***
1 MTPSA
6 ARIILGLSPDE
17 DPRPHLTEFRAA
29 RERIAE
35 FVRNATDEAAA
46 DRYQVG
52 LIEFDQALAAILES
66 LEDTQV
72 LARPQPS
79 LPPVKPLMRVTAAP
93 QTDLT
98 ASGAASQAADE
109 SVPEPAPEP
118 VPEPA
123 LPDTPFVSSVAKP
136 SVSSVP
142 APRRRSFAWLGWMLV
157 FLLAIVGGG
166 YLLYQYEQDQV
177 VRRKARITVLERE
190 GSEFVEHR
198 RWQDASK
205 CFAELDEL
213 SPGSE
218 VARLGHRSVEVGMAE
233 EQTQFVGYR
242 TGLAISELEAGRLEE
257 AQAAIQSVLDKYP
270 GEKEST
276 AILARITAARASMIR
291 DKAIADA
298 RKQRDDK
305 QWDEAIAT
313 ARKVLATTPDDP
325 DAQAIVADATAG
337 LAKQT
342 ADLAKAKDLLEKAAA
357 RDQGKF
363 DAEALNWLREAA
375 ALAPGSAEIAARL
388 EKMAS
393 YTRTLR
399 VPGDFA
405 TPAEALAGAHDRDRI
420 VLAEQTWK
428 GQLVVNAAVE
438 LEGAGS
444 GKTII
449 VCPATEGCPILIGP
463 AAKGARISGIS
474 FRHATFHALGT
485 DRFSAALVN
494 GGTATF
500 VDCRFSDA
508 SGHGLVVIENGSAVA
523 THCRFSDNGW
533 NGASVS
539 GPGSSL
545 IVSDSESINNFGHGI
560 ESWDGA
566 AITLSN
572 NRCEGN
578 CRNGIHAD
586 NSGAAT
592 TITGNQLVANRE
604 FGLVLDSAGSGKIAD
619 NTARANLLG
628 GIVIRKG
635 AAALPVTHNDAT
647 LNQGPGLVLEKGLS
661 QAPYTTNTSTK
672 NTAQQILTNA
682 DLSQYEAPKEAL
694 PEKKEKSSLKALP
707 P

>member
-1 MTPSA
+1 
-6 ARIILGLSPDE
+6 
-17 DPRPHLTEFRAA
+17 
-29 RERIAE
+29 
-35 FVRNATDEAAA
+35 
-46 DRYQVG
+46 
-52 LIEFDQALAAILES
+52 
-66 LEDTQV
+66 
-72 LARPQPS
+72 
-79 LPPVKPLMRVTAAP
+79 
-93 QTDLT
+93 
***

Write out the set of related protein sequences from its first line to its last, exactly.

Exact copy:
1 MTPSA
6 ARIILGLSPDE
17 DPRPHLTEFRAA
29 RERIAE
35 FVRNATDEAAA
46 DRYQVG
52 LIEFDQALAAILES
66 LEDTQV
72 LARPQPS
79 LPPVKPLMRVTAAP
93 QTDLT
98 ASGAASQAADE
109 SVPEPAPEP
118 VPEPA
123 LPDTPFVSSVAKP
136 SVSSVP
142 APRRRSFAWLGWMLV
157 FLLAIVGGG
166 YLLYQYEQDQV
177 VRRKARITVLERE
190 GSEFVEHR
198 RWQDASK
205 CFAELDEL
213 SPGSE
218 VARLGHRSVEVGMAE
233 EQTQFVGYR
242 TGLAISELEAGRLEE
257 AQAAIQSVLDKYP
270 GEKEST
276 AILARITAARASMIR
291 DKAIADA
298 RKQRDDK
305 QWDEAIAT
313 ARKVLATTPDDP
325 DAQAIVADATAG
337 LAKQT
342 ADLAKAKDLLEKAAA
357 RDQGKF
363 DAEALNWLREAA
375 ALAPGSAEIAARL
388 EKMAS
393 YTRTLR
399 VPGDFA
405 TPAEALAGAHDRDRI
420 VLAEQTWK
428 GQLVVNAAVE
438 LEGAGS
444 GKTII
449 VCPATEGCPILIGP
463 AAKGARISGIS
474 FRHATFHALGT
485 DRFSAALVN
494 GGTATF
500 VDCRFSDA
508 SGHGLVVIENGSAVA
523 THCRFSDNGW
533 NGASVS
539 GPGSSL
545 IVSDSESINNFGHGI
560 ESWDGA
566 AITLSN
572 NRCEGN
578 CRNGIHAD
586 NSGAAT
592 TITGNQLVANRE
604 FGLVLDSAGSGKIAD
619 NTARANLLG
628 GIVIRKG
635 AAALPVTHNDAT
647 LNQGPGLVLEKGLS
661 QAPYTTNTSTK
672 NTAQQILTNA
682 DLSQYEAPKEAL
694 PEKKEKSSLKALP
707 P

>member
-1 MTPSA
+1 
-6 ARIILGLSPDE
+6 
-17 DPRPHLTEFRAA
+17 
-29 RERIAE
+29 
-35 FVRNATDEAAA
+35 
-46 DRYQVG
+46 
-52 LIEFDQALAAILES
+52 
-66 LEDTQV
+66 
-72 LARPQPS
+72 
-79 LPPVKPLMRVTAAP
+79 
-93 QTDLT
+93 